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Dry January: a worthy goal or a damp squib?

Dry January? What are your thoughts?

Is it a good idea? Is it just a fad?

Does it help to detox and reset?

Is this something that has been on your radar?

The aim of the “Dry January” challenge is to raise awareness of the effects of alcohol use. In the UK, statistics suggest that alcohol misuse is the biggest risk factor for death, ill health and disability among 15-49 year olds and the fifth biggest risk factor across all ages [6]. According to same study, 24% of the population regularly drank over the recommended guidelines. The Office of National Statistics found that over 27% of drinkers in Great Britain binge on their heaviest drinking days (over 8 units for men and 6 units for women). Alcohol is often linked to mental health problems and the rates of alcohol dependence in people diagnosed with mental health problems is estimated to be almost twice as high as the general population. Pretty striking, right?

So is Dry January worth it?

There is little doubt that having a good relationship to alcohol across the year is better than opting for an alcohol free month. However, given that lots of people struggle with this, is giving up alcohol for a month worth it?

Research looking at the impact of Dry January looks pretty promising. In 2014 a study by the University of Sussex found 72% of those taking part sustained the reduced levels of harmful drinking (above recommended limits) 6 months after completing a month alcohol free. Another study which looked at the impact of Dry January on on moderate drinkers (people drinking around the levels of recommended limits), showed improvements in various areas including concentration and sleep patterns, as well as reduced cholesterol and lower glucose levels, lower blood pressure, weight loss overall, and losing 40% of their liver fat.

Whatever your thoughts, any attempt to improve your relationship with alcohol should be applauded!

But.... we know that changing habits is not easy! If you are doing Dry January or just trying to moderate your relationship to alcohol, here are some tips to improve the likelihood of success:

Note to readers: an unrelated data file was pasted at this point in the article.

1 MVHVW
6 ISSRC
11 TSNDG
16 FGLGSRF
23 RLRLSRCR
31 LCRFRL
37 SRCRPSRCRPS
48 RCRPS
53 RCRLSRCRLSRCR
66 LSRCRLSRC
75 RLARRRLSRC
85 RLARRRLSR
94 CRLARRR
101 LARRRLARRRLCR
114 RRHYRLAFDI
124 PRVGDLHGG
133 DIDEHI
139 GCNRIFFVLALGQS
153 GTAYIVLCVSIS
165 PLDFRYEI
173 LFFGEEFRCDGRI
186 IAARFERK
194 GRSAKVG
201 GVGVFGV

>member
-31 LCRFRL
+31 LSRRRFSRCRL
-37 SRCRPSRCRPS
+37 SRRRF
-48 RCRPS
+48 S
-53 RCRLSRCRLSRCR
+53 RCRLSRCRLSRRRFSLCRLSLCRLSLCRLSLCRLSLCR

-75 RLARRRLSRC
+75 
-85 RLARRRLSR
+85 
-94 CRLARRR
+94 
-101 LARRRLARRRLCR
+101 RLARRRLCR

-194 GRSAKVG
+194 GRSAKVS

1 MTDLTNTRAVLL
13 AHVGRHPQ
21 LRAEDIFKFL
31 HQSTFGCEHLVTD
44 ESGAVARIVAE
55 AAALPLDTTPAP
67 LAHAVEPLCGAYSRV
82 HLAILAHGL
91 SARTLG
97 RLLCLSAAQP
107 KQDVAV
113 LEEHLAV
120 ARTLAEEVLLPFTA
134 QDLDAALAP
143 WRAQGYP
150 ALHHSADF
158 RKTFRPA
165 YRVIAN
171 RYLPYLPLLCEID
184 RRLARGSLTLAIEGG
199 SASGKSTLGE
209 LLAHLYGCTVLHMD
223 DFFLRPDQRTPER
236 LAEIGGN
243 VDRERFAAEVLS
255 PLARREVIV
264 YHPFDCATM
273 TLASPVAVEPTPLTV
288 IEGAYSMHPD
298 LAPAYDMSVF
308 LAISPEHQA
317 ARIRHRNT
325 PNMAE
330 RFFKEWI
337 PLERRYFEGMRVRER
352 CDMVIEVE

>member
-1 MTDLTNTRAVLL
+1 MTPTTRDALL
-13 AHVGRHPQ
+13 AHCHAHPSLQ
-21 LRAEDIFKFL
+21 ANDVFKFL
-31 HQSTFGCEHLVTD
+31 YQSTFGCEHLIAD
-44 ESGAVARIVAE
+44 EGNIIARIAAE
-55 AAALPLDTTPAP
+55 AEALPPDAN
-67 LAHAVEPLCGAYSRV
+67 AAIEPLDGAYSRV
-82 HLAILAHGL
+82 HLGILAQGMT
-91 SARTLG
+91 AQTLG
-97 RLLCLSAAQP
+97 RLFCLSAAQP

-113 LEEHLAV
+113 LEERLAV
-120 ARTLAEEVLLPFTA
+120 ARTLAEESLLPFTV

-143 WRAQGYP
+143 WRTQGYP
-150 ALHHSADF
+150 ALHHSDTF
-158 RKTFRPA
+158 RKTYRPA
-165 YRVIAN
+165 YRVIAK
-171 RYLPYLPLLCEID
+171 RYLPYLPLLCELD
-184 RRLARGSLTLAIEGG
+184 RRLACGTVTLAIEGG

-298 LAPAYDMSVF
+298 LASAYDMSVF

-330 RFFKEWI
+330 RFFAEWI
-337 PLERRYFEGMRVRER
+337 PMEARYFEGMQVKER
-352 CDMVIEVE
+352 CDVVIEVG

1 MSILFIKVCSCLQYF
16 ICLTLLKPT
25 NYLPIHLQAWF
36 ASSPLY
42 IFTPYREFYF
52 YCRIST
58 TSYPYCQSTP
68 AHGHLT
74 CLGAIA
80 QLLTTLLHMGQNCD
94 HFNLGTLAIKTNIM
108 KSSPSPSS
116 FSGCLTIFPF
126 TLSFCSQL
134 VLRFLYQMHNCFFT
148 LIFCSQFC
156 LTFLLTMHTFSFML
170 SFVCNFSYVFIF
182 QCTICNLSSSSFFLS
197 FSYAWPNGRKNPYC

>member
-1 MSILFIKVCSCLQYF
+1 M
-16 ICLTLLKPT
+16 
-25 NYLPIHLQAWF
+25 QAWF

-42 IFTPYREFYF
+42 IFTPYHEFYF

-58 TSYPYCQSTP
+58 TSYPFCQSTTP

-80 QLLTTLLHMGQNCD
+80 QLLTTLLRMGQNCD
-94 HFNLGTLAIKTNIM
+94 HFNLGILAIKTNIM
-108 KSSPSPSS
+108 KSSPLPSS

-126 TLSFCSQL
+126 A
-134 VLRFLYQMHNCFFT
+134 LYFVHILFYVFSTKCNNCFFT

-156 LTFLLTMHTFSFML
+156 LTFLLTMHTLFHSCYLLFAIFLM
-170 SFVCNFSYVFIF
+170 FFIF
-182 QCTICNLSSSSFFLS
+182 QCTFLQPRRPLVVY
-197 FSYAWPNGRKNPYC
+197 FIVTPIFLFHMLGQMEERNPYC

• Focus on why you are making changes- imagine what it will feel like to achieve your goals. Why is it important to you?

  • Be practical and realistic with your goals. Celebrate every achievement along the way - not just the end goal.

  • Try to pre-empt challenges that might get in the way and make a plan to problem-solve them.

  • Notice what beliefs might be getting in your way like “I won’t be able to have fun if I don’t drink”. Recognise these are just thoughts -something you have been told or something you tell yourself- nothing more.

  • When you are struggling, give yourself encouragement. Accept that it is inevitable that you will struggle at times -remind yourself that this is temporary and won’t last. Reach out if you need support. Below is a list of organisations that can help.

Drinkaware: confidential helpline for anyone who is concerned about their drinking, or someone else's 0300 123 1110

We are with you (formerly Addaction): UK wide agency supporting anyone with alcohol-related issues 0808 8010750

Alcohol anonymous (AA), supporting individuals with addiction. 0800 9177650

Al-ANON: helping family and friends affected by someone else’s drinking 0800 008 6811


[1] Alcohol Concern Academic research reveals Dry January leads to less drinking all year round.

[3] Institute of Alcohol Studies. Alcohol and Mental Health. 2004. Cambs, Institute of Alcohol Studies

[4] Mental Health Foundation (2006). Cheers? Understanding the relationship between alcohol and mental health. Online.

[5] Office for National Statistics (2018). Adult drinking habits in Great Britain: 2017.

[6] Royal Free London. NHS Foundation Trust Dry January results “staggering”.

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